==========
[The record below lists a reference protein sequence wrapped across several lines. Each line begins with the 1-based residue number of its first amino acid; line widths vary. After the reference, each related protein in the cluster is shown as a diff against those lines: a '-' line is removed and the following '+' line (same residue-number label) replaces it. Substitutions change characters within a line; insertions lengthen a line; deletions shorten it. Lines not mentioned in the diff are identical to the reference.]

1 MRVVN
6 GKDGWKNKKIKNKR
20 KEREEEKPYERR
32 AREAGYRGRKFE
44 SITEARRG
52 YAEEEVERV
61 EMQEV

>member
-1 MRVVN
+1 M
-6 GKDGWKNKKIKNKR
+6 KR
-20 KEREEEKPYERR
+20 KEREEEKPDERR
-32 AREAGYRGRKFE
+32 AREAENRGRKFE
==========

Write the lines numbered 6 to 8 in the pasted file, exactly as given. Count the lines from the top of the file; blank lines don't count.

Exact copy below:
44 SITEARRG
52 YAEEEVERV
61 EMQEV